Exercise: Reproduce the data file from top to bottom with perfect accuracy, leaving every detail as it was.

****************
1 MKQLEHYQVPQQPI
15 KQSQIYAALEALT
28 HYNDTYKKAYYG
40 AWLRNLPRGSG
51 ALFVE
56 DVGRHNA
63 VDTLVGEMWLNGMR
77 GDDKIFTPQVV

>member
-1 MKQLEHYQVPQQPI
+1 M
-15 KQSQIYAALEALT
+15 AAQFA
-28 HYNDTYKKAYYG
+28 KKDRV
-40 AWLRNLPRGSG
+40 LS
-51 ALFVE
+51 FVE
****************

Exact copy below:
1 MKQLEHYQVPQQPI
15 KQSQIYAALEALT
28 HYNDTYKKAYYG
40 AWLRNLPRGSG
51 ALFVE
56 DVGRHNA
63 VDTLVGEMWLNGMR
77 GDDKIFTPQVV

>member
-1 MKQLEHYQVPQQPI
+1 M
-15 KQSQIYAALEALT
+15 AAQFA
-28 HYNDTYKKAYYG
+28 KKDRV
-40 AWLRNLPRGSG
+40 LS
-51 ALFVE
+51 FVE